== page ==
Date: Fri, 16 Jan 2015 17:58:43 +1300 From: Amos Jeffries <squid3@...enet.co.nz> To: oss-security@...ts.openwall.com Subject: Re: Re: CVE request: httpd: IP address spoofing in mod_remoteip -----BEGIN PGP SIGNED MESSAGE----- Hash: SHA1 On 16/01/2015 8:23 a.m., cve-assign@...re.org wrote: >> Can a CVE be assigned to this please? > > Our interpretation is that the bug reports are actually describing > correct and intended behavior. Similarly, the patch seems to break > some realistic uses of the mod_remoteip module. The patch is only > useful for sites that have chosen to list a trusted proxy that > isn't actually trusted. My 2c from the Squid Project where the X-Forwarded-For HTTP extension was designed. The trust model of that HTTP header is that each hop is trusted whether to correctly erase, append or pass-thru the header it receives. So ... > > For example, > http://mail-archives.apache.org/mod_mbox/httpd-users/201210.mbox/%3CCAHa2qaJSW7Hvk68grWMbbiFSA=zAxQ1nr_-A-K-pDWbAB0Gd1Q@mail.gmail.com%3E > > says: > > 1. Client(188.8.131.52) send a request with spoofed X-Forwarded-For > header. X-Forwarded-For: 184.108.40.206 2. Proxy/Load Balancer(10.0.0.1) > append the client IP address to existing X-Forwarded-For header. > X-Forwarded-For: 220.127.116.11, 18.104.22.168 3. Apache server receive > forwarded request. (httpd.conf) RemoteIPHeader X-Forwarded-For > RemoteIPTrustedProxy 10.0.0.0/8 > > I expected that mod_remoteip would override client IP with 22.214.171.124 > because 10.0.0.1 is trusted and 126.96.36.199 is not trusted. Actually, > client IP was overridden with 188.8.131.52. > The proxy at 10.0.0.1 is declaring that its client was 184.108.40.206. Nothing regarding the 220.127.116.11 or whether the proxy trusts 18.104.22.168 to send accurate XFF header. In fact, quite likely the proxy at 10.0.0.1 does *not* trust 22.214.171.124. Because if it had it could have followed the pass-thru option of just relaying the "X-Forwarded-For:126.96.36.199" its trusted client sent. For whatever reason it chose to relay both 188.8.131.52 and 184.108.40.206 to the Apache server to be re-evaluated. So the bug reports are correct - unless the receiving server admin explicitly configures trust for both 10.0.0.1 and 220.127.116.11 it should be treating the left-most portion of the XFF header (18.104.22.168) as garbage forged by 22.214.171.124. The rightmost value of the untrusted/garbage IPs (126.96.36.199) is the verified client. If the security model were as you think then all HTTP implementations would have to explicitly code in the non-standard trust validation of XFF header before they relay it. Which violates the HTTP standard requirement of ignoring/relaying unknown headers - there is a lot of software predating the XFF headers creation or where it is simply irrelevant. With the Squid designed trust model any hop can relay, append or delete X_Forwarded-For in full compliance with HTTP without introducing the multi-hop forgery loophole demonstrated in the bug reports. The XFF header in a nutshell provides a simple chain of trust to *a* remote client outside a trusted DMZ area in CDN infrastructure. There is no guarantee for that being the origin client, nor even the first in the presented header. > > Here, 10.0.0.1 is trusted to present ANY public IP address, > including both 188.8.131.52 and 184.108.40.206. (10.0.0.1 is NOT, for example, > trusted to present a private IP address such as 192.168.0.2.) The > documentation says "It is critical to only enable this behavior > from intermediate hosts (proxies, etc) which are trusted by this > server, since it is trivial for the remote useragent to impersonate > another useragent." In other words, the operator of the Apache HTTP > Server has delegated to 10.0.0.1 the responsibility for sending an > X-Forwarded-For header that is valid according to the rule set > established by the 10.0.0.1 configuration. Only the 10.0.0.1 > configuration can determine whether 220.127.116.11 is trusted to send an > "X-Forwarded-For: 18.104.22.168" header. The bug reports seem to envision > a world in which the Apache HTTP Server configuration has > information about the proxy-trust rule sets of the entire outside > world. The documentation does not state that it should have that > information, and (from a network-architecture perspective) it > really wouldn't make much sense for it to have that information. > > The documentation says "Processing halts when a given useragent IP > address is not trusted to present the preceding IP address." This > is perhaps confusing because the available directives don't provide > any way to express a rule about whether a specific N-hops-away > external IP address is allowed to present any specific > (N+1)-hops-away external IP address. The directives are only about > the Apache HTTP Server's trust of 1-hop-away external IP > addresses. > > It seems plausible that the documentation means that these two > types of halts were thought to be desirable: > > 1. If the Apache HTTP Server is communicating directly with a > host, and that host is specified in neither a RemoteIPTrustedProxy > nor a RemoteIPInternalProxy directive, then processing halts at > the right-most IP address in the X-Forwarded-For header. Here, the > goal of the halt is to reject an unauthorized proxy. IME not quite. There is no evidence of a proxy in this case. The directly received TCP packet src-IP is the "rightmost" in the XFF chain of trust. It should never get to trusting any of the textual XFF contents if that prefix IP is untrusted. > > 2. If the Apache HTTP Server is communicating directly with a > host, and that host is specified in a RemoteIPTrustedProxy > directive but not in a RemoteIPInternalProxy directive, then > processing halts at the right-most private IP address in the > X-Forwarded-For header. For example: > > X-Forwarded-For: 22.214.171.124, 126.96.36.199, 192.168.0.2, 188.8.131.52, 184.108.40.206 > > halts at 192.168.0.2. From a network-architecture perspective, > this seems to make perfect sense because the meaning of 192.168.0.2 > with respect to host 220.127.116.11 can be completely different from the > meaning of 192.168.0.2 on the intranet of the Apache HTTP Server. > Here, the goal of the halt is to reject an out-of-context intranet > address. > You seem to be off-by-one in the analysis. The halt is *on* the untrusted IP, making that IP itself the indirect client. This case TCP IP is trusted, but 18.104.22.168 untrusted so 22.214.171.124 is the indirect client. That 126.96.36.199 value was appended/relayed by the trusted server at the other end of TCP/IP connection. > > In other words, we believe that the bug report's expectation of > "mod_remoteip would override client IP with 188.8.131.52 because > 10.0.0.1 is trusted and 184.108.40.206 is not trusted" is false. From the > perspective of directly incoming IP packets to the Apache HTTP > Server, 220.127.116.11 is neither trusted nor untrusted. A 18.104.22.168 trust > decision is outside the scope of what the Apache HTTP Server can or > should do. The 22.214.171.124 trust decision belongs exclusively to the > operator of 10.0.0.1. > > If all of this is wrong, and mod_remoteip actually wanted to have > complete information about the proxy-trust rule sets of the > outside world, then security@...che.org (see the > http://www.apache.org/security/committers.html page) can assign a > CVE ID. > Does their intent and documentation matter if they are/were not following someones elses feature design accurately and causing a security impact that should not have existed ? HTH, Amos Jeffries Squid Software Foundation -----BEGIN PGP SIGNATURE----- Version: GnuPG v2.0.22 (MingW32) iQEcBAEBAgAGBQJUuJqDAAoJELJo5wb/XPRjt/MIAJ43EdJBY577xKHAO3u+5Tcs Fw7NqZy+ep9lE9kngRLgyYPbsb3Xw9lcTW2h2oOviiM9sFMyQWAnp53Xrx9DJnQD LZp1aDlz3LHkIXgApXP3oEwc7GoM24zLIyzdOCjYS+CmZu3G6xlu/sB+6EOUyPkY D7UpLpDgBZf18wPCaMsMNh9fnzfPJAxWmCiDA+yX5qUojy3feFKekOqQzKbLOdyR mp8nFCGEcZiSx4Aw3KthHHsxrtw1hL85BguyMH3kUwPK4qJ4hxtBh6C1nzDo+2T9 sDSY8G+TJWi22dhch3ro2ijmidWS0XiaH7wzgR5yJ9AESn5cjdr7sEeI0ZoBOpo= =MO4f -----END PGP SIGNATURE-----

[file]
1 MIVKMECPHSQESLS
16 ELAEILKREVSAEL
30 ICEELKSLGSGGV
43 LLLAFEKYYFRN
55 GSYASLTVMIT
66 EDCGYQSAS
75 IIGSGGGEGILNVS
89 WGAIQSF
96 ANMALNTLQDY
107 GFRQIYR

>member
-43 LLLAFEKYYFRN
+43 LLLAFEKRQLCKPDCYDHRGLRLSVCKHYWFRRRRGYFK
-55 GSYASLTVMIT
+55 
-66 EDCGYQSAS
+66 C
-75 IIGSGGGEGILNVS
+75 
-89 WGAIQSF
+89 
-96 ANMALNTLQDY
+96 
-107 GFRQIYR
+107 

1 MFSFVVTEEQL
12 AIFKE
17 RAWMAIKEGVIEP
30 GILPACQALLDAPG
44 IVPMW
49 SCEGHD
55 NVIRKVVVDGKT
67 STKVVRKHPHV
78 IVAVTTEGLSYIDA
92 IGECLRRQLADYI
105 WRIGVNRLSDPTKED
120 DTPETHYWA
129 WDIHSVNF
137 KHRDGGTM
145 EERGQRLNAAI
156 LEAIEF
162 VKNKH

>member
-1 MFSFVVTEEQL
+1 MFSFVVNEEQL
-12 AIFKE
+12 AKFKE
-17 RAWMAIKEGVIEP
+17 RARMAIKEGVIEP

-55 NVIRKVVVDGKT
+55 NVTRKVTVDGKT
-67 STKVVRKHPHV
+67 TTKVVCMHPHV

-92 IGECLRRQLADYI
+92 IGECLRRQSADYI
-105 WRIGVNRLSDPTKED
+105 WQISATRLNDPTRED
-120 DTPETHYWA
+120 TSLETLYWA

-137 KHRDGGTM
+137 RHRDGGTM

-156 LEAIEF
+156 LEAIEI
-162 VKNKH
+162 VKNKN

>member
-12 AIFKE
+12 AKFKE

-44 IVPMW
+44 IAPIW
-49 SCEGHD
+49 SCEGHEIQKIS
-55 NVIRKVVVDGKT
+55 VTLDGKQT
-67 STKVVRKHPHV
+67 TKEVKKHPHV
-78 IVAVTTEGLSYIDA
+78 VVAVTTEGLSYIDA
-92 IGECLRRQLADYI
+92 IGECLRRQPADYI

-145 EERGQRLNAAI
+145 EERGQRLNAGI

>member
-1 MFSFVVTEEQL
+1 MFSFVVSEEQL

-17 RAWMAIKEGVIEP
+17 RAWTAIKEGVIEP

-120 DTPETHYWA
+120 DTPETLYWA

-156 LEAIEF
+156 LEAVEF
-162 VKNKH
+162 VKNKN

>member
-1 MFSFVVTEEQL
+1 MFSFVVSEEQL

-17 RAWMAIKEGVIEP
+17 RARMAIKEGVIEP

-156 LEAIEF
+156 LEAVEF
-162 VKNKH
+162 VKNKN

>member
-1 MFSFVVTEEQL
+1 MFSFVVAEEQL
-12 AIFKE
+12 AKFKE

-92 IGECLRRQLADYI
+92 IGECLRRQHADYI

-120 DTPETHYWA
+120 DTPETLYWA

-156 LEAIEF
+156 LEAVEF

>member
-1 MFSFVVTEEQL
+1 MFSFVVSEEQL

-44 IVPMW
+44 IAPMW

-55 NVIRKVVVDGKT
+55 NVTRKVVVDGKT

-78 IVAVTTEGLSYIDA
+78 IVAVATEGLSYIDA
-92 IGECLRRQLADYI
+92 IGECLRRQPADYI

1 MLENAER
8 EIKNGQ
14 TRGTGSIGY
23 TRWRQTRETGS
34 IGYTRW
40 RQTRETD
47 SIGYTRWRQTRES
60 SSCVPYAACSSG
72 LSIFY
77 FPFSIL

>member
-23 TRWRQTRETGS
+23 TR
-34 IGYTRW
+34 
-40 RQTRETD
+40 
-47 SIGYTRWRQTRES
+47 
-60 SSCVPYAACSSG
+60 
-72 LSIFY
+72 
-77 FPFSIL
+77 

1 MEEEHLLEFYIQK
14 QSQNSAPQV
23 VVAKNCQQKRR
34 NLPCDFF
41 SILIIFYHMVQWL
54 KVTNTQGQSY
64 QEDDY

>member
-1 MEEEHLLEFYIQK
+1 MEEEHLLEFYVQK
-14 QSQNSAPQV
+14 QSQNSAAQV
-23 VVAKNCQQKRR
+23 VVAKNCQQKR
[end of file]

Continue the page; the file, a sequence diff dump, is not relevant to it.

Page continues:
Powered by blists - more mailing lists
Please check out the Open Source Software Security Wiki, which is counterpart to this mailing list.
Confused about mailing lists and their use? Read about mailing lists on Wikipedia and check out these guidelines on proper formatting of your messages.